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China’s Take on iPhones: It May Surprise You

Business news |
By eeNews Europe


While American corporations weren’t watching, it seems, the Chinese outgrew their beads-and-trinkets phase.

Meanwhile, I’ve found so far no straight answers as to why Apple’s deal with China Mobile has been delayed.

It’s well known that China Mobile’s proprietary TD-SCDMA network has never worked as well as its competitors’ 3G network, deployed by China Telecom and China Unicom. China Mobile’s TD-SCDMA network cannot offer a “good enough” iPhone user experience. This is likely one reason why Apple might have been reluctant to play by China Mobile’s rules and tried to play hardball with China’s largest cellular operator.

After Apple’s much anticipated global media event launching iPhone 5c and 5s, the immediate media reaction was more or less universal: The new iPhones will be too expensive in the Chinese market, where Apple needs to play.

Looking at Apple’s iPhone strategy in China, one Chinese mobile industry observer, who spoke on the condition of anonymity, believes Apple is smart not to reduce the price of 5c. She predicts that price cuts won’t advance Apple’s China strategy.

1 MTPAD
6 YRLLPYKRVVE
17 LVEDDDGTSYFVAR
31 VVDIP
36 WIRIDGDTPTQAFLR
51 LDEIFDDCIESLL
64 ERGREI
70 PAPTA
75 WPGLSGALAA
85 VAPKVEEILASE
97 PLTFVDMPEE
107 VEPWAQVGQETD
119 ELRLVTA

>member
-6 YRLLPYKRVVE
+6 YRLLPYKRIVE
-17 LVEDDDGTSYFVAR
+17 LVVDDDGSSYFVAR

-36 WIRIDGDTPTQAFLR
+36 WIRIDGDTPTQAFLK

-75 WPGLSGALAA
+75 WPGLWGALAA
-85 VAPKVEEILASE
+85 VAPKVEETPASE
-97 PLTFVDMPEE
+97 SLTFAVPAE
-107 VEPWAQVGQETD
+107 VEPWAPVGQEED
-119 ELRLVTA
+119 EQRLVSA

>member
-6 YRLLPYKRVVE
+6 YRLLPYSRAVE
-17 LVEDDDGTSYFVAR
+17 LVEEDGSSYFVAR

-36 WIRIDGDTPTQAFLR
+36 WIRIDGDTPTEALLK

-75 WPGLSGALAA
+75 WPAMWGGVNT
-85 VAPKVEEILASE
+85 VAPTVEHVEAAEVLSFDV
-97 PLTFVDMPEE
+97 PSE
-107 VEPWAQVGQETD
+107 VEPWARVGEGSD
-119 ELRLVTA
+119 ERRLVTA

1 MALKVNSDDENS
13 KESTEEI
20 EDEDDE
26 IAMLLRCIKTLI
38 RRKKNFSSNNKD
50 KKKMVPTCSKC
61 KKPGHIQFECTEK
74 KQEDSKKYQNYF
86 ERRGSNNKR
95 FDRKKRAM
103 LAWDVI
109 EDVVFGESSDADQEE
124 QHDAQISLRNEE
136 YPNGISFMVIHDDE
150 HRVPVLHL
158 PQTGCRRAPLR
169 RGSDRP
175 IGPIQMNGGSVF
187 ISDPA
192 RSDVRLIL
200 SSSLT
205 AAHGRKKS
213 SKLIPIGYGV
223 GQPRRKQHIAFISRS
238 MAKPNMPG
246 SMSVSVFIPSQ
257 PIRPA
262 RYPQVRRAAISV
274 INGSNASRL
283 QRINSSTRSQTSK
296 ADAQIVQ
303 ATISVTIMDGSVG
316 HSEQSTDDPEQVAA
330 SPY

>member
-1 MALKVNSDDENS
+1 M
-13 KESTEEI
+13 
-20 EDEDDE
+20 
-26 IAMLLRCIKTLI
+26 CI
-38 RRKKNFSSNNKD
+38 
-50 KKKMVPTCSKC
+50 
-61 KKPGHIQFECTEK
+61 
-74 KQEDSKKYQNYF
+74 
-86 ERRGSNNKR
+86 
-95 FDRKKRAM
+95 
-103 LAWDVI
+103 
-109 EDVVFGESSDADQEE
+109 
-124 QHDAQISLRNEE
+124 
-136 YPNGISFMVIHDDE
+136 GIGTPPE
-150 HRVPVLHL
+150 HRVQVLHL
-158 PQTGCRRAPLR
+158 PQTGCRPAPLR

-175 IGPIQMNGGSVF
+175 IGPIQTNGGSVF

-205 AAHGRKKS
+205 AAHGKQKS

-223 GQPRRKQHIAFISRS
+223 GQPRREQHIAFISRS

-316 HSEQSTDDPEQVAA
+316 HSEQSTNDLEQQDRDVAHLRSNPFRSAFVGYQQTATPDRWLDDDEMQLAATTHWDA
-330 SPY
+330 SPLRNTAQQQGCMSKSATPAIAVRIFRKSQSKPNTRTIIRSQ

One reason is that the import tax in China is very high. Reducing the price only reduces Apple’s bottom line. Indeed, iPhones sold in China are subject to a 17 percent value-added tax.

Second, it also makes sense to price hardware relatively higher in China, compared to other regions, because Chinese people are less willing to spend money for apps.

Third, my Chinese industry observer noted, “Apple doesn’t need to compete with Samsung in the middle range of prices.” She pointed out that Samsung already has too many devices in that range.

Her advice to Apple?  “Just stay in the high-end. Keep margin until they have innovative products.”

In nutshell, she described Chinese consumers as follows: “High-end customers don’t care about price. They care about brand.” Besides, “Apple’s software platform and quality deserves the price,” she added. 

Bottom line: If those educated Chinese consumers and industry sources are right, Apple’s China strategy, after all, might not be so far off the mark.


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